Learn more about the splendor that was China, 600-1700.
A Tradition of Exploration and Trade
For almost 800 years, from the Tang dynasty in the 7th century C.E. to the early Ming of the 15th century, long-distance oceanic trade and maritime exploration flourished in China. By the 8th century, Chinese traders had sailed to Malaysia, Indonesia, India, Ceylon, and as far west as the Persian Gulf.
By the end of the 8th century, seafaring Chinese explorers had navigated around the Arabian peninsula to the horn of Africa, reaching Somalia, Ethiopia, and Egypt via the Red Sea. By the 9th century, three different maritime trade routes had been opened linking China to East Africa.
The lure of trade also brought Middle Eastern and North African merchants and adventurers to China. By the 12th century, southern Chinese seaports in Guangzhou and Quanzhou were playing host to thousands of foreign travelers, including substantial numbers of permanent settlers.
The Explorations of Zheng He
The high point of Chinese maritime exploration was undoubtedly reached in the early 15th century, under the Yongle Emperor of the Ming dynasty. At the outset of that century, seven major oceanic expeditions were mounted by the famous navigator Zheng He.
Seventy-five years before Columbus set sail for the West Indies, Zheng sailed his massive fleet of more than 200 six-masted Chinese ships, manned by 28,000 crewmen, to ports in Southeast Asia, India, Ceylon, the Persian Gulf, Arabia, and East Africa.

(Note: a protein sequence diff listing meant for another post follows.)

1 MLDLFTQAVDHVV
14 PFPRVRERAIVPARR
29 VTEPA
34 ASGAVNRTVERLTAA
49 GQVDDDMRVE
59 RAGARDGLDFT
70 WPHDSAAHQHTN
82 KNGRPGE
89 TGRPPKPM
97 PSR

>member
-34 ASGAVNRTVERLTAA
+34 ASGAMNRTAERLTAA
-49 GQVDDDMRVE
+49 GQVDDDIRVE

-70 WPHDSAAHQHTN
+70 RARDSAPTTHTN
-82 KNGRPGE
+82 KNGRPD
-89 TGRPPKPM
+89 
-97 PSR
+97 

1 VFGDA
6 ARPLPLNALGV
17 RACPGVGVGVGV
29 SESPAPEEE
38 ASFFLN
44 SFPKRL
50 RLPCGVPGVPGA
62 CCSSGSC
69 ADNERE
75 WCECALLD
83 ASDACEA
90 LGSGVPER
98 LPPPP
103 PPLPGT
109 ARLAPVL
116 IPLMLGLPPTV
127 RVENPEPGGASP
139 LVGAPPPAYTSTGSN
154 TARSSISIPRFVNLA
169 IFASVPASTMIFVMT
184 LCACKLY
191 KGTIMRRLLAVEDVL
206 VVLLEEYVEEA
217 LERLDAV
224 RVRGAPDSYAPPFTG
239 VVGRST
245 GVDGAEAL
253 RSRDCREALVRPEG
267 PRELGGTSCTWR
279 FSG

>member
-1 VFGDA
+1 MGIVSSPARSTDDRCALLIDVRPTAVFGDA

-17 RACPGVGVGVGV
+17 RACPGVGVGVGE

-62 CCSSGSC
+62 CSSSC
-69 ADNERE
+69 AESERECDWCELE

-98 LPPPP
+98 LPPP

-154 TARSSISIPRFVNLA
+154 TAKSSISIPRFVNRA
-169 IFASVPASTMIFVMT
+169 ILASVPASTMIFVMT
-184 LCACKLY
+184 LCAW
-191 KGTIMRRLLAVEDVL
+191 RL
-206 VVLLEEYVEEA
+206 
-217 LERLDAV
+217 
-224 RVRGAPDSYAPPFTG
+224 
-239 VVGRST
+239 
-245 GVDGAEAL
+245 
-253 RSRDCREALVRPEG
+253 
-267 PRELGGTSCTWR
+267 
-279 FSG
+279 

Zheng He: China’s Goodwill Ambassador
Although Zheng He’s army was formidable, and though he did not shrink from engaging in displays of military force when confronted by hostile local rulers, his fleet of treasure ships went abroad not as conquerors but as cultural goodwill ambassadors.
Wherever he went, Zheng He liberally dispensed gifts of Chinese silk and porcelain, accepting in return valuable native products from his hosts, including a variety of exotic African animals destined for the imperial zoo in Beijing, where their latter-day descendants still reside. He also brought with him back to China, as guests of the imperial court, emissaries from at least 30 princely states from around the world.
Zheng He’s Fall from Grace
Although Zheng He was undoubtedly the most successful maritime explorer and goodwill ambassador in Chinese history, his pioneering journeys ended not in glory but in disgrace. Following the death in 1424 of Zheng He’s patron, the Yongle Emperor, a cabal of conservative court officials decreed an end to Chinese maritime exploration.